This wasn’t the first hat I made out of this pattern, here is the first.Cute, but just a little small.I think I need to give it to Shira.I’m trying to use up old yarn, and this is very old, over 10 years. Koigu yarn, using the same book I’m going to make a shawl. When I wound the yarn, it did break in one or two place, that is what happens to old yarn. But it’s Koigu! I’ve saved it this long I need to use it!
I am home from Israel and eager to get back to my quilt.There were a lot of rip-backs, putting this puzzle together isn’t simple. Once I committed, that was it, even if the design isn’t that apparent because of the scrappiness of my fabrics.Either way, I am liking the result, this is very very different from most Storm at Sea quilts. I’m already thinking how the quilting will reinforce the tumbler shapes.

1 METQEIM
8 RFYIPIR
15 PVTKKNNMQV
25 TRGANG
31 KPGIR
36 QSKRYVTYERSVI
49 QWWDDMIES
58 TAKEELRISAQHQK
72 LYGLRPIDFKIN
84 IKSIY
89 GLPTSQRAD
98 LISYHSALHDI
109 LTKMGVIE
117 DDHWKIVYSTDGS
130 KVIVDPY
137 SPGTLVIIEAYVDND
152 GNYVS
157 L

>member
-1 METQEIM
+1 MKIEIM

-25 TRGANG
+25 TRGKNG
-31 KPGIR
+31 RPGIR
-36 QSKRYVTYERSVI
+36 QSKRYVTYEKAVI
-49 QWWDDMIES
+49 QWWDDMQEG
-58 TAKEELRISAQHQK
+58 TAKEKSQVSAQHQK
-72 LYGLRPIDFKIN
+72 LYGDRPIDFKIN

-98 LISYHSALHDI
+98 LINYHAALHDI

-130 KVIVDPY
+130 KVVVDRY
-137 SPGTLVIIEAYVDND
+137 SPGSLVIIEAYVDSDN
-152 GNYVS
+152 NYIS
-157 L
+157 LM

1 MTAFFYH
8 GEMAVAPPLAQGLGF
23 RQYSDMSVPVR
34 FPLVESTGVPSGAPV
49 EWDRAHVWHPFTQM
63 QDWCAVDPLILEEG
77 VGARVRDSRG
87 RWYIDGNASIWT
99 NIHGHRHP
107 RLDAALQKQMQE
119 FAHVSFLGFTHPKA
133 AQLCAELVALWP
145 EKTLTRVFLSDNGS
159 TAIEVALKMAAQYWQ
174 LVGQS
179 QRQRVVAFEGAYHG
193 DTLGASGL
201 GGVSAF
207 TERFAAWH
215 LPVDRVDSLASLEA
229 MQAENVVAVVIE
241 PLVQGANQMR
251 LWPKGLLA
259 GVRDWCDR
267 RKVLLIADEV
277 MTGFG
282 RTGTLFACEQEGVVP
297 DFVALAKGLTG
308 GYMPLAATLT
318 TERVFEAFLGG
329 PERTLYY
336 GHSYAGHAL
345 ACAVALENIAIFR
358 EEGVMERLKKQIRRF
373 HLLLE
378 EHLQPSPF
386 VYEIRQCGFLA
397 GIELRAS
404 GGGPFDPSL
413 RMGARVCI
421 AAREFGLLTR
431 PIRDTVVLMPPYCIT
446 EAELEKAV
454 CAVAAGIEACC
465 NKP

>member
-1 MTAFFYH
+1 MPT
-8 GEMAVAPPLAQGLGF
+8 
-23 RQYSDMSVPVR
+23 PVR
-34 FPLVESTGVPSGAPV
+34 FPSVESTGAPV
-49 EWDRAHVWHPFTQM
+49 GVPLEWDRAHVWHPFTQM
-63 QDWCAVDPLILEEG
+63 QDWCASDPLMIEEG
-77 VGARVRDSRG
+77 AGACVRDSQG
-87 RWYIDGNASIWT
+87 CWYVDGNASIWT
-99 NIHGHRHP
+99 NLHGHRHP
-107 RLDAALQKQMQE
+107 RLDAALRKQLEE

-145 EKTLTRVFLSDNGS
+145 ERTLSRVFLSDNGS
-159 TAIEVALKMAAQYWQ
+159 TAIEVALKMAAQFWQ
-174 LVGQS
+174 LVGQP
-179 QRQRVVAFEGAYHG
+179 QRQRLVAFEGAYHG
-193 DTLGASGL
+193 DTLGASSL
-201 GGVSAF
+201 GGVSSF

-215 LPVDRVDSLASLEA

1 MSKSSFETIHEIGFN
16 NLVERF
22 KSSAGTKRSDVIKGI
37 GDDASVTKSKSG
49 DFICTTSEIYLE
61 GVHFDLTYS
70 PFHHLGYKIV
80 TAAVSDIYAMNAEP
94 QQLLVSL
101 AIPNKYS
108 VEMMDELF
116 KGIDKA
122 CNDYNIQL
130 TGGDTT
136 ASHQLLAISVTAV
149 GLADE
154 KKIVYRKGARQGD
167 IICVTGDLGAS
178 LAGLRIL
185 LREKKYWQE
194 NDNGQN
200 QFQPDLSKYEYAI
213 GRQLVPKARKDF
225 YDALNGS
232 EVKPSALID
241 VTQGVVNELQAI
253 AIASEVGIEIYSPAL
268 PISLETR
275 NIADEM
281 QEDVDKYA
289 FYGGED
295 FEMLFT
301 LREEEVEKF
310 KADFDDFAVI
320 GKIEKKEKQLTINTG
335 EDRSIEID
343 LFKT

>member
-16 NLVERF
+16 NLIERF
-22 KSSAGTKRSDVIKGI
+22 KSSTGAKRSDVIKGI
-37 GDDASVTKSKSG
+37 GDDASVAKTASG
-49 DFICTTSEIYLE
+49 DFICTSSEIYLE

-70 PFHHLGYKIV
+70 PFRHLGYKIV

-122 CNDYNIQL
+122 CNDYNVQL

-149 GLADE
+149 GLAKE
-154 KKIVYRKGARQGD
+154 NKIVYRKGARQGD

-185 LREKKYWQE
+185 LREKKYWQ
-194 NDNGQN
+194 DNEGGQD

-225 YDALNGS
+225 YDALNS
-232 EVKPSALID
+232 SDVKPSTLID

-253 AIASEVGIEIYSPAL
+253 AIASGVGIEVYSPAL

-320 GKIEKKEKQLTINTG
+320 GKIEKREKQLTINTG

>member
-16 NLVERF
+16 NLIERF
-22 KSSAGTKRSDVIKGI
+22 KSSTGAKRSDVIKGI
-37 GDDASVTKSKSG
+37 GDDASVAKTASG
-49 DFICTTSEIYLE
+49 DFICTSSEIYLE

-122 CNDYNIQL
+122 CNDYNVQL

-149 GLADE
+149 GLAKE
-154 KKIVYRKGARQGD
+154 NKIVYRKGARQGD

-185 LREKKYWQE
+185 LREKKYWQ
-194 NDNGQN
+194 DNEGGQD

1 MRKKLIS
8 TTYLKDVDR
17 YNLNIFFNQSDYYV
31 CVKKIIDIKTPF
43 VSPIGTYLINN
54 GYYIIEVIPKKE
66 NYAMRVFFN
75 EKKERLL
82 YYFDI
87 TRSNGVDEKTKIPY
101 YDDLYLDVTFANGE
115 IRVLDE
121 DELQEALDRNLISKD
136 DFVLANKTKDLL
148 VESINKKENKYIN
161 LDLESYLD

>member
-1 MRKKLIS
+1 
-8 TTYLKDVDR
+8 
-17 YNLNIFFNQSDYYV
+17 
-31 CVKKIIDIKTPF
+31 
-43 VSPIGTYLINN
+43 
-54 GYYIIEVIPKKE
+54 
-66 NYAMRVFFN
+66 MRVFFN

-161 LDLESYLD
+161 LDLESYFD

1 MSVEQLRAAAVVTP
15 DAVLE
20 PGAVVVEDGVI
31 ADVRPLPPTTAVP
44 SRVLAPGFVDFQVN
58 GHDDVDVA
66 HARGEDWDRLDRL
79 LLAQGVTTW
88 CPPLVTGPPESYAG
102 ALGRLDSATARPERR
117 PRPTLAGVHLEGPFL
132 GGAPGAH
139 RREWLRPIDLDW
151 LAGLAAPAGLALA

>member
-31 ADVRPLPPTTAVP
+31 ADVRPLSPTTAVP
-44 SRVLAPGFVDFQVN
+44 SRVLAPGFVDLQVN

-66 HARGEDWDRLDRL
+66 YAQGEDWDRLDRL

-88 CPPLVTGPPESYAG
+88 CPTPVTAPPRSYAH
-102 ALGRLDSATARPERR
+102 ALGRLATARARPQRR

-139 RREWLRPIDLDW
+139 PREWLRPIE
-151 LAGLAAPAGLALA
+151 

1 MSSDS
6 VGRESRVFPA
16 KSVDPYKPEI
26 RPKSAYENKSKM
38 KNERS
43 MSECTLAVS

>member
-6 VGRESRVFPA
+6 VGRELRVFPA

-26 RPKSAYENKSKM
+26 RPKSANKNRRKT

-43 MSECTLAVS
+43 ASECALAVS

I ordered another ruler from Deb Tucker, it’s really two rulers. I had figured out a way to get the center economy block done with my regular ruler but figured that her precision would be better.This is a basic economy block. I don’t know why it has this name. The first one I made for the quilt – problem is, it’s too small. So I fooled around with my regular ruler and got the right size.When the measurements are accurate, everything fits in perfectly, notice how the points of the larger square meet up with the points on the diamonds. That is the desired result. Please don’t point out how it’s a millimeter off on the bottom, I’m a human, not a machine. This is as perfect as it gets in quilting.